Energy, total fiber density, and sugar density increased from the 1st to the 3rd quartile of UPF intake and decreased in the 4th quartile with a positive significant trend. Density intake decreased for raw and cooked vegetables and fruits, supporting a decrease in the quality of diet with increasing intake of UPFs. Additionally, more teenagers were classified as moderately or vigorously active in the 4th quartile compared with the 1st. Trends by quartiles were all significant, except for the 2nd follow-up BMI. Compared to their counterparts in the 1st quartile, adolescents in the 4th quartile of UPF consumption had a lower daily intake of fruits (257 vs. 339.7 g/kcal), cooked vegetables (20.9 vs. 30.1 g/kcal), and raw vegetables (31.2 vs. 41.5 g/kcal), and a higher intake of total sugar (319.6 vs. 234.2 g/kcal), higher levels of physical activity at baseline, and lower BMI at all follow-ups (Table 3).

Table 3 Total energy, density of total fiber and select food groups, body mass index (BMI), and body fat (% BF) according to quartiles of ultra-processed foods (UPF) consumed by adolescents

At baseline, boys with normal weight presented a daily frequency intake of UPFs (mean ± SD) and daily energy intake of 12.5 ± 10.3 g and 4321 kcal, respectively, compared to 9.7 ± 7.7 g and 3350 kcal, respectively, for those who were overweight or obese. Among girls, these values were 13.1 ± 11.0 g and 4345 kcal, respectively, for those with normal weight and 10.9 ± 10.7 g and 3853 kcal, respectively, for those who were overweight or obese (data not shown). Since the associations are quite similar by sex, the final analysis combined both sexes.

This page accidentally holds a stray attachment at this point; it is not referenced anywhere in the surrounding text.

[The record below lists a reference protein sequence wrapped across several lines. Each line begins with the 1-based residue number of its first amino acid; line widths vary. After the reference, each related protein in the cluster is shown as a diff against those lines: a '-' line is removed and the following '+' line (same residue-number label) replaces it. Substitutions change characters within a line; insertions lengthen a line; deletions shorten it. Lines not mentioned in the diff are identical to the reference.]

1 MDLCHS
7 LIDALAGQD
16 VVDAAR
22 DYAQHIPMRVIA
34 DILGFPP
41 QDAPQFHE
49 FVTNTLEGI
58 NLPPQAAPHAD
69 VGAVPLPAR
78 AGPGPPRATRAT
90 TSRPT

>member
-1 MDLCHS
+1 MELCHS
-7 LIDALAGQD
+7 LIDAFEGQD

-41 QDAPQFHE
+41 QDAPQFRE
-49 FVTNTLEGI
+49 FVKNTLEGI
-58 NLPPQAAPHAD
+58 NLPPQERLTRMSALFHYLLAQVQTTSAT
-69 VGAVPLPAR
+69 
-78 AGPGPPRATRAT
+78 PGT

At baseline, there was a clear inverse association between BMI and intake of UPFs, and values of predicted BMI during the follow-up period showed no interaction (p = 0.07) between age and quartiles of UPF consumption (Fig. 1) with a slightly higher increase in BMI among the students in the 1st quartile of UPF intake. Values for %BF followed the same trend.

Fig. 1: Predicted BMI values during follow-up for Brazilian adolescents students according to quartiles of ultra-processed food frequency intake.
Fig. 1

Rio de Janeiro, Brazil 2010−2012

Underreporting of intake (coefficient = −0.94, p = 0.04) and physical activity (coefficient = −1.0, p < 0.001) were statistically associated with BMI at baseline and at follow-up. Analysis including these variables, and further adjustment for total energy intake materially changed the results. The same occurred for the exclusion of those who were obese at baseline (data not shown).


Adolescents in the 4th quartile of UPF consumption at baseline had lower BMI and %BF and an increasing rate over three years of follow-up than adolescents classified in the 1st quartile. Thus, the study did not support the hypothesis that high intake of UPFs is associated with greater weight gain in adolescents.